The ABC report on the V.A. lasted a minute and 54 seconds. By contrast, correspondent Cecilia Vega's report on the new tactics of pickpocketing thieves took up two minutes and 26 seconds of air time. The evening newscast also concluded with a two minute and 20 second segment from journalist Devin Dwyer on how "tiny living has become a growing movement," and zeroed in on the do-it-yourself houses on wheels.

Both CBS Evening News and NBC Nightly News led their broadcasts with their reports on the V.A. scandal. Each newscast devoted two full reports to the issue, with the CBS program setting aside four minutes and 26 seconds of air time, and the NBC show airing five minutes and 47 seconds of reporting.

CBS anchor Scott Pelley introduced correspondent Major Garrett's report by pointing out that "it was the President's first public comments in more than two weeks on the growing scandal in the Department of Veterans Affairs. But critics, including Senator John McCain, said not good enough." Garrett focused on how "congressional investigators have also identified more than half a million dollars in bonuses paid to V.A. supervisors accused of mismanagement or poor performance." He also included a clip of his hounding of the President on the bonus issue during the Wednesday press conference.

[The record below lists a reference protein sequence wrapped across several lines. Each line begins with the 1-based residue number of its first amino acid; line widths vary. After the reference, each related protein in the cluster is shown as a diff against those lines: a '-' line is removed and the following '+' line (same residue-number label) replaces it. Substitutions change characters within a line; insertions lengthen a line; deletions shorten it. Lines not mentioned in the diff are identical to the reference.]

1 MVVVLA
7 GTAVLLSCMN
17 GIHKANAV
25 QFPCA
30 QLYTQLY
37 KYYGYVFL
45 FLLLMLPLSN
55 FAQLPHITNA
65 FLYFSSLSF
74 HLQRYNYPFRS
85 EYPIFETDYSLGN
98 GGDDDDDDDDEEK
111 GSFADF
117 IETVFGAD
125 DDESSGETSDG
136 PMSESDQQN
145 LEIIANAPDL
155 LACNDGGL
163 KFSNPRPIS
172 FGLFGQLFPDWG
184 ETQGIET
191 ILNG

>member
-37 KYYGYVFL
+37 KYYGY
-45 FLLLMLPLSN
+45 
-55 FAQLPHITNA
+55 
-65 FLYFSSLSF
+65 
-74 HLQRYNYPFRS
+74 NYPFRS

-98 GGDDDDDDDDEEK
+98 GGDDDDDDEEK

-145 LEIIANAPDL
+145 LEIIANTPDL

The CBS evening newscast also aired a report from journalist Wyatt Andrews on "the existence of hidden wait times has been documented in seven formal V.A. investigations going back more than four years." Pelley asked Andrews, "You said that the V.A. has known about this for about four years. What have they been doing about it?" The journalist replied that the V.A. "would fix the problem right where they found it. In other words, they would tell the local officials to stop the under-reporting there. But, for some reason, they never connected the dots to crack down everywhere."

On NBC, chief White House correspondent Chuck Todd actually underlined how "many veterans had high hopes for the Obama administration, after hearing this from candidate Obama in 2007." Todd then played a clip from a speech then-Senator Obama gave to the Veterans of Foreign Wars, where he promised, "When I'm president, building a 21st century V.A. to serve our veterans will have equal priority to building a 21st century military to fight our wars."

The journalist continued that "veterans groups are frustrated with President Obama today" and that "in Washington, Republicans agreed." He included a sound bite from Republican Senator John Tune, who blasted the Democratic chief executive: "This V.A. issue is a national embarrassment, and the President's response to it is an embarrassment."

NBC Nightly News also aired a report from correspondent John Yang detailing the poor treatment that a retired Air Force colonel received at a V.A. facility in New Mexico. Yang underlined that at the Albuquerque center, "current and former doctors and nurses tell NBC News of chronic under-staffing and management intimidation. The results, they say: delays and compromised patient care." He later featured a "current health care worker, who doesn't want to be identified for fear of retaliation, says some patients are assigned to doctors who don't ever see them."

— Matthew Balan is a News Analyst at the Media Research Center. Follow Matthew Balan on Twitter.